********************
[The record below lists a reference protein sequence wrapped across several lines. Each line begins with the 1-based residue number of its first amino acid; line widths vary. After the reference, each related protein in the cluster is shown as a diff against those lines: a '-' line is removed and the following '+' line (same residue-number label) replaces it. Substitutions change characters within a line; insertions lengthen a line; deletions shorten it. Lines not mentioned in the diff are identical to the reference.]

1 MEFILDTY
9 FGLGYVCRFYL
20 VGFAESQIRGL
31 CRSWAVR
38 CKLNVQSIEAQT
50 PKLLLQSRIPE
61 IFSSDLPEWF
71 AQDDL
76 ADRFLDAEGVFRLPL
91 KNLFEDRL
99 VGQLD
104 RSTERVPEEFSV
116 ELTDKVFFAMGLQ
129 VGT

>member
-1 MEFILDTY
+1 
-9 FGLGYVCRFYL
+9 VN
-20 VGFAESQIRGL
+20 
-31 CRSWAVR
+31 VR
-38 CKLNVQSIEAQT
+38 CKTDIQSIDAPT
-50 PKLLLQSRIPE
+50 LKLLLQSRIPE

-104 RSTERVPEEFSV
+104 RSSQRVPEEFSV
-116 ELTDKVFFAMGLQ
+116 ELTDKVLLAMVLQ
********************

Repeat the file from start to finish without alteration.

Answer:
[The record below lists a reference protein sequence wrapped across several lines. Each line begins with the 1-based residue number of its first amino acid; line widths vary. After the reference, each related protein in the cluster is shown as a diff against those lines: a '-' line is removed and the following '+' line (same residue-number label) replaces it. Substitutions change characters within a line; insertions lengthen a line; deletions shorten it. Lines not mentioned in the diff are identical to the reference.]

1 MEFILDTY
9 FGLGYVCRFYL
20 VGFAESQIRGL
31 CRSWAVR
38 CKLNVQSIEAQT
50 PKLLLQSRIPE
61 IFSSDLPEWF
71 AQDDL
76 ADRFLDAEGVFRLPL
91 KNLFEDRL
99 VGQLD
104 RSTERVPEEFSV
116 ELTDKVFFAMGLQ
129 VGT

>member
-1 MEFILDTY
+1 
-9 FGLGYVCRFYL
+9 VN
-20 VGFAESQIRGL
+20 
-31 CRSWAVR
+31 VR
-38 CKLNVQSIEAQT
+38 CKTDIQSIDAPT
-50 PKLLLQSRIPE
+50 LKLLLQSRIPE

-104 RSTERVPEEFSV
+104 RSSQRVPEEFSV
-116 ELTDKVFFAMGLQ
+116 ELTDKVLLAMVLQ